At the end of this week’s portion of the Torah, Emor, we are confronted with an interesting story that appears after a variety of commandments. And so the story goes, “Now the son of an Israelite woman, whose father was an Egyptian, went out among the sons of Israel; and the Israelite woman’s son and a man of Israel struggled with each other in the camp. The son of the Israelite woman blasphemed the Name and cursed. So they brought him to Moses. Now his mother’s name was Shelomith, the daughter of Dibri, of the tribe of Dan. They put him in custody so that the command of the Lord might be made clear to them.” Obviously this is a case where the son of a couple from a mixed marriage had a dispute of sorts with another Jewish person and that mixed marriage son speaks badly about God. The solution to this case is not clear and therefore that man is put into custody so as to find out what it the right thing to do.
Refugees from Sudan's Darfur region in Jerusalem
An answer is provided, of course, “Bring the one who has cursed outside the camp, and let all who heard him lay their hands on his head; then let all the congregation stone him. You shall speak to the sons of Israel, saying, ‘If anyone curses his God, then he will bear his sin. Moreover, the one who blasphemes the name of the Lord shall surely be put to death; all the congregation shall certainly stone him. The alien as well as the native, when he blasphemes the Name, shall be put to death.” We therefore now understand the context to the reason for putting that person under arrest. It was not clear what the law was when the man was just half Jewish, having a Jewish mother but a gentile father. The answer comes back clearly, “If anyone curses his God, then he will bear his sin”, that is these sins are completely personal and so is the punishment. Nevertheless it is emphasized that the sentence shall be the same for the alien and the native, the gentile and the Jew.
I guess that this was not clear enough and the scripture goes back to details several more laws. “If a man takes the life of any human being, he shall surely be put to death. The one who takes the life of an animal shall make it good, life for life. If a man injures his neighbor, just as he has done, so it shall be done to him: fracture for fracture, eye for eye, tooth for tooth; just as he has injured a man, so it shall be inflicted on him. Thus the one who kills an animal shall make it good, but the one who kills a man shall be put to death.” This does not seem to connect with the theme discussed in the immediately previous sentences. However, immediately after these law the scripture states once more “There shall be one standard for you; it shall be for the stranger as well as the native, for I am the Lord your God.” And only then it is told that Moses went on to sentence that person.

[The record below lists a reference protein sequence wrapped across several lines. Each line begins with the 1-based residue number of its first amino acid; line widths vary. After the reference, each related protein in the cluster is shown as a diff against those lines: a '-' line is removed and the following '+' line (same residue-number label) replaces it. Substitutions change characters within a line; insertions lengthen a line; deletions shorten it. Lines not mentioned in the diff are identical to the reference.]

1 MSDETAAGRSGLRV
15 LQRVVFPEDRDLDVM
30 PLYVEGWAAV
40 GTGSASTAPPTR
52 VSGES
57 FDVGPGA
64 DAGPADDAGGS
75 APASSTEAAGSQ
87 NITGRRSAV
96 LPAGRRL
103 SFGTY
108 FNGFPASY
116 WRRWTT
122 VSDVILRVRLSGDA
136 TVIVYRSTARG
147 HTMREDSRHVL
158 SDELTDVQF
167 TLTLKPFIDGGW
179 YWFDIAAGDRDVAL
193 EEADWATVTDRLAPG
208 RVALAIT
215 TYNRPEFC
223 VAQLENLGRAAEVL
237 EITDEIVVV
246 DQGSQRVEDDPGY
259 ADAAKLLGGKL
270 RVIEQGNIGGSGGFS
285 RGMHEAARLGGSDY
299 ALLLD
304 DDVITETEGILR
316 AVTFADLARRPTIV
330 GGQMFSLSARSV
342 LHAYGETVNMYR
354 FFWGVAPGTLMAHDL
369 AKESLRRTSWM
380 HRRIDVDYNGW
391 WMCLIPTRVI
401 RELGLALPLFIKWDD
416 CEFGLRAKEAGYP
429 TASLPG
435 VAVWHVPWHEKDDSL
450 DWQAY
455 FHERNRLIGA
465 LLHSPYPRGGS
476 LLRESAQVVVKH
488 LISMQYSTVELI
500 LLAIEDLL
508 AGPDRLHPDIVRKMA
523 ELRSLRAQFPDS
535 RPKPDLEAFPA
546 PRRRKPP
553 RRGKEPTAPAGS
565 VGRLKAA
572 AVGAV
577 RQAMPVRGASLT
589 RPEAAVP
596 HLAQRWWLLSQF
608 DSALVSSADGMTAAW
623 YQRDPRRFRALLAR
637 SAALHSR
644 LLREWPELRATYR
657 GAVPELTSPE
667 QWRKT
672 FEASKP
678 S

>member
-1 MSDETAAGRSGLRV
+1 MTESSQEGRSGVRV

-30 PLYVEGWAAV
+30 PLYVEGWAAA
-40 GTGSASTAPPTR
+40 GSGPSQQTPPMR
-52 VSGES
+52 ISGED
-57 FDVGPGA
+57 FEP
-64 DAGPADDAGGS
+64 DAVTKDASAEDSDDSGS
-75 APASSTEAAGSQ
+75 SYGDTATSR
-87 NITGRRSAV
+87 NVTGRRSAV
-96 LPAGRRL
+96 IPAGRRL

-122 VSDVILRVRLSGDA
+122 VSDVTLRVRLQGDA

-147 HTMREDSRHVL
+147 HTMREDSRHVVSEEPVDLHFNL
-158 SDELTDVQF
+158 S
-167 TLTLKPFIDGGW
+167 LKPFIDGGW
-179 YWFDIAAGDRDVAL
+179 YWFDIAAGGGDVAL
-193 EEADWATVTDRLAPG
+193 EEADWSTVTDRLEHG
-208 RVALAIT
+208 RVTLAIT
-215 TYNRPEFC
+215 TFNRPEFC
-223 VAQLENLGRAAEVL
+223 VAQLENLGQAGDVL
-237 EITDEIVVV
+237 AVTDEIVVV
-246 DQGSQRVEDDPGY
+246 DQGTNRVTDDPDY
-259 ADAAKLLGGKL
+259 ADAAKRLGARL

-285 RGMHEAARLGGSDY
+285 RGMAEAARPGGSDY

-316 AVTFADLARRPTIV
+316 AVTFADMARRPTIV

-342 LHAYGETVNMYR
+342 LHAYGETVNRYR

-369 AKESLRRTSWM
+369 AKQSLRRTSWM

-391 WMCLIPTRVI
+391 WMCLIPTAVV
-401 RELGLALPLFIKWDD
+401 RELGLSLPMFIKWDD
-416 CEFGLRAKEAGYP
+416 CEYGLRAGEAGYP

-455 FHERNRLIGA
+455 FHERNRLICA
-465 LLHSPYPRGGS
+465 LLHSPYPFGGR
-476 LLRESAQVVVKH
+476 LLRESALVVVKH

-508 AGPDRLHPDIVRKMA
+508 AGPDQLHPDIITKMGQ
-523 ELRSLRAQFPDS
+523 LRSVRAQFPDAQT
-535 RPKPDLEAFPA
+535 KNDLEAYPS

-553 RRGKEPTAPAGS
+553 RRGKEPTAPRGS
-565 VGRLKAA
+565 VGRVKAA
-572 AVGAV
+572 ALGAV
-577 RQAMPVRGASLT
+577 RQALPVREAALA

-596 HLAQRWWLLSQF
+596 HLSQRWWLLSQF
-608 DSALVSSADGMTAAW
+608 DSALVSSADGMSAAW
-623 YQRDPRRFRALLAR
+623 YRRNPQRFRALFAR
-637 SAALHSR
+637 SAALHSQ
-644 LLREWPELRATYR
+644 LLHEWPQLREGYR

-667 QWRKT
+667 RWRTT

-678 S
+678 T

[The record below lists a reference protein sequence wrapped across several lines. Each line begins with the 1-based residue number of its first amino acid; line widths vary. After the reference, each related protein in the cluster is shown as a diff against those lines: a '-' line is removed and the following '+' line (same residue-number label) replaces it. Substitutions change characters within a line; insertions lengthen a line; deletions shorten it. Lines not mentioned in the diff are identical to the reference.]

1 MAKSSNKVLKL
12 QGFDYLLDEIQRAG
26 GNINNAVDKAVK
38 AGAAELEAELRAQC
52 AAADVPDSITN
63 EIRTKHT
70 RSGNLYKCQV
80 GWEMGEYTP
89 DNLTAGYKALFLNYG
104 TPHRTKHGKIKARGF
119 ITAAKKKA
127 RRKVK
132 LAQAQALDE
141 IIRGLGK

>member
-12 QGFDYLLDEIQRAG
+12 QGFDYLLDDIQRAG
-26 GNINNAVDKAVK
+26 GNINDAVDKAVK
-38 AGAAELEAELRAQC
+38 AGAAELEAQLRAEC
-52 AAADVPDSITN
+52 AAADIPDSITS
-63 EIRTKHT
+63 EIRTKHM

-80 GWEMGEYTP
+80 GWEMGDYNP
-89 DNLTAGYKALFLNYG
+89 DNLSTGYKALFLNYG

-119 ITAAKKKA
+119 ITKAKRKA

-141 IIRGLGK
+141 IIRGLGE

The importance of having a law that is applied in the same way to everyone this is the basis of what we are dealing with here. Today the result of executing a person for cursing may not be a comforting thought to us, however, it does give us a sense of direction if properly applied to cases today. The law has to be applied equally on all. It is unacceptable to enact law or to apply the law in different ways on different people. The application of law has to be on an equal basis because for Jews, the standard for the application of the law is “There shall be one standard for you; it shall be for the stranger as well as the native”.
It is especially concerning these days when the government attempts time and time again to enact laws that may fit one part of the population at the expense of another, will prevent some from filing for a refugee status, or allow certain groups of society to avoid burdens applied to other groups. These words from yesteryear come to remind us that this may not happen, this kind of application of the law is wrong, and it is fundamentally non-Jewish. The basis for the Jewish law is that it is one standard which is indivisible. It applies on both the obligations of people towards the state as well as of the state’s obligations towards its citizens. Israel, as a democratic and Jewish state is compelled to equally and justly apply its laws to its citizens and all who come by its gates. In the Reform Movement we have stated over and over again that we believe that the State of Israel has the right and obligation to apply laws and control those who enter it. It may further deny access for good reason from those who it was determined that are not allowed to enter. Our demand is to allow asylum seekers a fair opportunity to file requests for asylum and that the process of handling such request be both quick and blind to anything which is irrelevant to such requests. This is also true for all laws applied to citizens of the country – they should be applied equally on all. My advice to those who try to enact or apply the law discriminately that they read many times more this portion of the Torah so that they get better standards on how the law shoud be applied.
Reuven Marko, 27 April 2018, 13 Eyar, 5778